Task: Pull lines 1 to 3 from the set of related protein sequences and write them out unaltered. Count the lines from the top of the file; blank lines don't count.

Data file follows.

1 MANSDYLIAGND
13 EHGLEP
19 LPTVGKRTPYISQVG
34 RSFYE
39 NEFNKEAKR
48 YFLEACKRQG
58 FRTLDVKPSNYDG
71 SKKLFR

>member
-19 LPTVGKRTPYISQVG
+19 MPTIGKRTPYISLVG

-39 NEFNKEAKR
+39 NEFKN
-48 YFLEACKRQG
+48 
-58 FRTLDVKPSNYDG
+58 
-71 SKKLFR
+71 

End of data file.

1 MANSDYLIAGND
13 EHGLEP
19 LPTVGKRTPYISQVG